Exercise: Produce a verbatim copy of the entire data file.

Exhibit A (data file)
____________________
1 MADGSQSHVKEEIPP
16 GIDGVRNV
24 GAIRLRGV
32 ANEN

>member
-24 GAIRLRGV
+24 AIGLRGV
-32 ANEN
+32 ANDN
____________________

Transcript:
1 MADGSQSHVKEEIPP
16 GIDGVRNV
24 GAIRLRGV
32 ANEN

>member
-24 GAIRLRGV
+24 AIGLRGV
-32 ANEN
+32 ANDN